The biggest challenge facing America's struggling newspaper industry may not be the high cost of newsprint or lost ad revenues, but ignorance stoked by drive-by punditry.
Yes, Dittoheads, you heard it right.
Drive-by pundits, to spin off of Rush Limbaugh's "drive-by media," are non-journalists who have been demonizing the media the past 20 years or so and who blame the current news crisis on bias.
Now, that's sixty-five words, and maybe it's just that I'm not used to a Parker column, but my impression by this point was that if she could keep this up another 181 she had a chance to out-Gettysburg Honest Abe.
Look at the thing: not just a standing start, but a cold one: a phone-in Unkempt Bloggers Destroy Journalism, Plus Leave Empty Bottles Lying Around, And Won't They Ever Be Sorry When We're Gone tree killer if there ever was one, helmed by the Mistress of the Wingnut Phone-in. And yet in a few simple sentences she's reminded you of her Limbaugh feud bona fides, fobbed off the crisis in print journalism onto ignoramuses and a few "too liberal" editorial pages, so swiftly that we barely notice she's turned that same twenty-year stretch with the GOP on its head as she passed, apparently relegating the whole Librul Media business, except a few!, including her own liturgical claims of bias over the years, to wherever this stuff is supposed to go when it becomes inoperative or inconvenient. Then she screeches to a halt, coughs once, and that "blame the current crisis on bias"cloud sorta settles over everything.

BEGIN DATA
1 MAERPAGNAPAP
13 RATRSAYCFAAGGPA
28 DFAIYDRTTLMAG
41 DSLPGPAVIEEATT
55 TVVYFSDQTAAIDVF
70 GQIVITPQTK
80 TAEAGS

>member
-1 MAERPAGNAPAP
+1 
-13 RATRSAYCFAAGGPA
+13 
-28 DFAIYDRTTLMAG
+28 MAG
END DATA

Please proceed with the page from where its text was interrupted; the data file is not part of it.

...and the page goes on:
Whoa, golly, I know you're way ahead of me; the woman blaming drive-by punditry has spent twenty years as a pundit with a) no discernible qualification for being elevated to the post and b) no evidence since that she deserves it. But walk a few more steps with me.
There is surely room for media criticism, and a few bad actors in recent years have badly frayed public trust. And, yes, some newspapers are more liberal than their readership and do a lousy job of concealing it.
But the greater truth is that newspaper reporters, editors and institutions are responsible for the boots-on-the-ground grub work that produces the news stories and performs the government watchdog role so crucial to a democratic republic.